I had to check the date to make sure it wasn’t April Fool’s day – you won’t believe this one!!


6 Responses to “I had to check the date to make sure it wasn’t April Fool’s day – you won’t believe this one!!”

  1. August 12, 2009 at 9:06 PM

    OK folks, I can’t make this crap up. Read on and let me know what you think.

    August 8, 2009 Saturday


    HEADLINE: A chill rushes over youth sports — New Springville LL lawsuit settlement could discourage current and potential volunteers


    The headline in Tuesday’s Advance read “Little League out 125Gs for bad slide.”

    The story said that Meiers Corners resident Jean Gonzalez had agreed to settle a lawsuit in which she contended her son, Martin, then 12, tore his meniscus and ligaments in his right knee in a New Springville Little League game because he wasn’t taught how to slide properly.

    As expected, phone calls and e-mails followed, including one from Brooklyn and another from New Jersey.

    “This is nuts” the New Jersey e-mailer began before recounting how he still has a scar on his face from a Little League game. His father’s response: “Put a Band-aid on it and get back in there.”

    The New Springville LL settlement has an ominous tone. It has to give anyone connected with youth sports – any sports program, really – cause for concern.

    “Am I putting my house, my paycheck, my 401K in jeopardy by serving my community’s youth?”

    “Are those hold-harmless waivers which parents sign worthless?”

    Yes, most leagues have liability insurance, but if a settlement is for more than the liability covered by the insurance policy, league personnel are responsible for the excess. In this case, Leigh Bernstein, the boy’s manager; an unidentified first-base coach, John Doe, were named in the suit, and even League president Luis Mojica could be held liable.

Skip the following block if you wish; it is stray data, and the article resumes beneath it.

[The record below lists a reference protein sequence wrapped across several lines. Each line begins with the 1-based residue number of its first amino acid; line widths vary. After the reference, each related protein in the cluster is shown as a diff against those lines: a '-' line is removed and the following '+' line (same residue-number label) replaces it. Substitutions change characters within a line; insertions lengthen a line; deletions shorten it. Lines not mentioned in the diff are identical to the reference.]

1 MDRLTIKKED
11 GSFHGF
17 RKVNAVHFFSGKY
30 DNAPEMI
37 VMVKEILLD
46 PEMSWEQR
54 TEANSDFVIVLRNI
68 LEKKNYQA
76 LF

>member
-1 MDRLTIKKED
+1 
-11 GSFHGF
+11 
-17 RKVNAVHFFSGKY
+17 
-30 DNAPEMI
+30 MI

“The league had been out of the loop – we hadn’t heard anything – for a year,” Mojica said yesterday.

    “We had no idea what was going on. We were shocked when we saw the story in the Advance.”

    So was LL District Commissioner Bill Panzella.

    “Unless there’s something I don’t know about, I don’t see Little League losing this case if it had gone to trial,” Panzella said, then added: “This settlement opens a Pandora’s Box.”

    A Pandora’s Box in Little League where regardless of a player’s ability, Little League national rules require each player to play two innings and get at least one at-bat in every game.

    A friend of mine recounted an incident from a few years ago involving a girls’ softball player who wasn’t really good enough yet to be on the field.

    “An infield pop fly. The girl got under it, but missed the ball and it hit her in the head. Fortunately, she wasn’t hurt.”

    But what if she suffered a concussion and the family didn’t feel that unfortunate injuries are sometimes a part of playing sports? Could he have been sued?

    A Pandora’s Box in all kids’ sports.

    Football is the most obvious example.

    A player suffers a knee injury while blocking or making a tackle or carrying the ball.

    Are the league, league officials and the team’s coaches liable because the family contends the youngster didn’t have enough reps, or wasn’t taught proper techniques?

    Or, how about girls’ basketball where knee injuries are common? A youngster suffers a knee injury when fouled while driving to the basket.

    Is the coach liable because the family contends she didn’t have enough practice? Or, maybe even the game officials because the family contends they didn’t call the game close enough?

    “I’m afraid,” Panzella said, “this settlement is going to cause some people to have second thoughts about getting involved – or staying involved.”